using my_array through my_array. But, we could
alternatively access them via a pointer as follows:

int *ptr;

ptr = &my_array; /* point our pointer at the first
integer in our array */

And then we could print out our array either using the array
notation or by dereferencing our pointer. The following code
illustrates this:
——————————————————
#include <stdio.h>

int my_array[] = {1,23,17,4,-5,100};
int *ptr;

int main(void)
{
int i;
ptr = &my_array; /* point our pointer to the first
element of the array */
printf(“\n\n”);
for(i = 0; i < 6; i++)
{
printf(“my_array[%d] = %d “,i,my_array[i]); /*<– A */
printf(“ptr + %d = %d\n”,i, *(ptr + i)); /*<– B */
}
return 0;
}
—————————————————-
Compile and run the above program and carefully note lines A
and B and that the program prints out the same values in either
case. Also observe how we dereferenced our pointer in line B,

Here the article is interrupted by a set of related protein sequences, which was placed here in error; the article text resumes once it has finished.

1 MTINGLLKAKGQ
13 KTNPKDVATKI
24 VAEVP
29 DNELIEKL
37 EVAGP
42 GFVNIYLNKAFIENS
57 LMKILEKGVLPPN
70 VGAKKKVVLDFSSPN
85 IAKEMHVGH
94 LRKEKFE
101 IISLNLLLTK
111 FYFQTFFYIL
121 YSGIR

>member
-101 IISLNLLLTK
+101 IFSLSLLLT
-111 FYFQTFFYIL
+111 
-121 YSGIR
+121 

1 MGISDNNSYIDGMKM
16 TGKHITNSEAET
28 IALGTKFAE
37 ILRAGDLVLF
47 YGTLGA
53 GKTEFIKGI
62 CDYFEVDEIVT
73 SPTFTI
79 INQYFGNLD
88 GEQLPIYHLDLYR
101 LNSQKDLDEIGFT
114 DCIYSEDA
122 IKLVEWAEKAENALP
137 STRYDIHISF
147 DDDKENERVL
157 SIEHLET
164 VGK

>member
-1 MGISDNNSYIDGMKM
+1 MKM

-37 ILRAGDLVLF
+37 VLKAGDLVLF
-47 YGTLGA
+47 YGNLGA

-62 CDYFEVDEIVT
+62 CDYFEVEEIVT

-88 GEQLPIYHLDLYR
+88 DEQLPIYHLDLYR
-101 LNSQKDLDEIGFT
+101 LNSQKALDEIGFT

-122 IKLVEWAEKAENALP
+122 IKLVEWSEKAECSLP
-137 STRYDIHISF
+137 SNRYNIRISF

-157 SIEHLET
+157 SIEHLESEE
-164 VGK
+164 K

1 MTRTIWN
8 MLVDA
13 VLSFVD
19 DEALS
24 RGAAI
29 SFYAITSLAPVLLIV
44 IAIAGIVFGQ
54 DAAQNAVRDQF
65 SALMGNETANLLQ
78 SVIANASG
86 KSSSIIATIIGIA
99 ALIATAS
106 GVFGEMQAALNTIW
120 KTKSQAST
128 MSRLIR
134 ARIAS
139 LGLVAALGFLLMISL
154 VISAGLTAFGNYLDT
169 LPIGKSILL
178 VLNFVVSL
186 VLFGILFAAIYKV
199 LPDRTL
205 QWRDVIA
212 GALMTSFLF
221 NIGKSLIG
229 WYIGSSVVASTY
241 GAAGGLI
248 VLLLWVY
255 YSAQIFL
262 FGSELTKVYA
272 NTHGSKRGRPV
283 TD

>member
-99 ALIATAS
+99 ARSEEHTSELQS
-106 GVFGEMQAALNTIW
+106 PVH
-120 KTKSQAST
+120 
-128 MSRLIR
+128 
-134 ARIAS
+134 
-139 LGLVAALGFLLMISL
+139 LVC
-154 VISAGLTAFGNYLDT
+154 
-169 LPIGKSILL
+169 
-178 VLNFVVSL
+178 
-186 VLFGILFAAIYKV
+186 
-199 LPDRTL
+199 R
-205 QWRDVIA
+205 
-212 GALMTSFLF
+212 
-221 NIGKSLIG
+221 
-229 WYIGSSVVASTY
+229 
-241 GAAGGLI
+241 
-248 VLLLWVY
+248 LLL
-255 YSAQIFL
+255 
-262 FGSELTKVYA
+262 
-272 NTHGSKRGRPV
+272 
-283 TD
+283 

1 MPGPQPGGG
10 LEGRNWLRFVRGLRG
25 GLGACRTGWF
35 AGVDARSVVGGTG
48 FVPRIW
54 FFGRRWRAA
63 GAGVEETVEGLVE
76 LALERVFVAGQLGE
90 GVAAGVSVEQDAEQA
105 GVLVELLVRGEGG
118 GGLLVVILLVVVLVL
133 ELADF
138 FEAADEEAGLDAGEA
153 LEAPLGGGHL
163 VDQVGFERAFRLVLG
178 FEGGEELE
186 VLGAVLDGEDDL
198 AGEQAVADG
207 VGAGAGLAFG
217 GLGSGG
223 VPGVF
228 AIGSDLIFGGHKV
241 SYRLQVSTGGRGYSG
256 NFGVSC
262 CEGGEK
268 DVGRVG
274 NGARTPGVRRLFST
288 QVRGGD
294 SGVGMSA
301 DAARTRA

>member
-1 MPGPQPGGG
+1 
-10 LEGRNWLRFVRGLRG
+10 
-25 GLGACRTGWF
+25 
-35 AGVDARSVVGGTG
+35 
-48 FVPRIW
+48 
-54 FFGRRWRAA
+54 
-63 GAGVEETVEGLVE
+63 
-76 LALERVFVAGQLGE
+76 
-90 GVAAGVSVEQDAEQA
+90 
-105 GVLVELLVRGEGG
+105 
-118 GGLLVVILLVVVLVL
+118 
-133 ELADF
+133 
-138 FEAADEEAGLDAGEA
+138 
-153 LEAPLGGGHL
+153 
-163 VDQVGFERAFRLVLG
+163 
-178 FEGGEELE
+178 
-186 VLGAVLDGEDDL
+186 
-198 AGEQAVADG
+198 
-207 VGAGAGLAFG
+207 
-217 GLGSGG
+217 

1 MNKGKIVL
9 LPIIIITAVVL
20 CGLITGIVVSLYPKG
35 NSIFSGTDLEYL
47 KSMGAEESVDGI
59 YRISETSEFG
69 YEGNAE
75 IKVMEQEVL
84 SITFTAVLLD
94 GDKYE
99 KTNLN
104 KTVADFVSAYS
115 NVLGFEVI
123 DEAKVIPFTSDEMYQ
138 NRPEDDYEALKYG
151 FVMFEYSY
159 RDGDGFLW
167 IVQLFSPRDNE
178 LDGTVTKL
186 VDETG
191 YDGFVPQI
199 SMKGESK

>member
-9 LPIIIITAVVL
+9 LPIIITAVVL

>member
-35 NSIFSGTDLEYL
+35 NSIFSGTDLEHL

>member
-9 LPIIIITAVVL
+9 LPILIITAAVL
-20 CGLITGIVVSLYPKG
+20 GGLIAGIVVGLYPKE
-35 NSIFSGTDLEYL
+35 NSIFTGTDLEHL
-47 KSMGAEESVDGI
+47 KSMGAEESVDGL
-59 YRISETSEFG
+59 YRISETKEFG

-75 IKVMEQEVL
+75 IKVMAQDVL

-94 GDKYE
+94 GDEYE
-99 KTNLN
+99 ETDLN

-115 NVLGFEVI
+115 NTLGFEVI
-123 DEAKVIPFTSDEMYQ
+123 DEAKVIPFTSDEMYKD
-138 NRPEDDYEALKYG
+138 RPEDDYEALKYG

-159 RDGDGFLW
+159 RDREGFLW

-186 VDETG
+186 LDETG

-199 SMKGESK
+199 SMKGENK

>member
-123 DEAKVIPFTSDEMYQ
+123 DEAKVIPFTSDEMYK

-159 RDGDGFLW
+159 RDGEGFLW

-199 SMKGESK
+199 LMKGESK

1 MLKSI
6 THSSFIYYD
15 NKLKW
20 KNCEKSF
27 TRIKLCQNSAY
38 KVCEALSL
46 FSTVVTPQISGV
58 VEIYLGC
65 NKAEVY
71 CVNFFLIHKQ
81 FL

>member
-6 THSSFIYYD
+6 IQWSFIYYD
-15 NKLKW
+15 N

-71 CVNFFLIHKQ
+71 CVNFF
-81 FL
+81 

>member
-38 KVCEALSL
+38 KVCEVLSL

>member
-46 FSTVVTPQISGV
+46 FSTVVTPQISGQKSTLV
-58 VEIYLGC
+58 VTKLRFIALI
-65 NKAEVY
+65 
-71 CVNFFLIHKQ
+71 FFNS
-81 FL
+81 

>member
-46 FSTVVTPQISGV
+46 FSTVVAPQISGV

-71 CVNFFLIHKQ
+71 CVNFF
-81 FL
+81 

i.e. we first added i to it and then dereferenced the new
pointer. Change line B to read:

printf(“ptr + %d = %d\n”,i, *ptr++);

and run it again… then change it to:

printf(“ptr + %d = %d\n”,i, *(++ptr));

and try once more. Each time try and predict the outcome and
carefully look at the actual outcome.

In C, the standard states that wherever we might use
&var_name we can replace that with var_name, thus in our code
where we wrote:

ptr = &my_array;

we can write:

ptr = my_array; to achieve the same result.

This leads many texts to state that the name of an array is a
pointer. While this is true, I prefer to mentally think “the
name of the array is the address of first element in the array”.
Many beginners (including myself when I was learning) have a
tendency to become confused by thinking of it as a pointer.
For example, while we can write ptr = my_array; we cannot write

my_array = ptr;

The reason is that the while ptr is a variable, my_array is a
constant. That is, the location at which the first element of
my_array will be stored cannot be changed once my_array[] has
been declared.

Earlier when discussing the term “lvalue” I cited K&R-2 where
it stated:

“An _object_ is a named region of storage; an _lvalue_ is an
expression referring to an object”.

This raises an interesting problem. Since my_array is a named
region of storage, why is “my_array” in the above assignment
statement not an lvalue? To resolve this problem, some refer to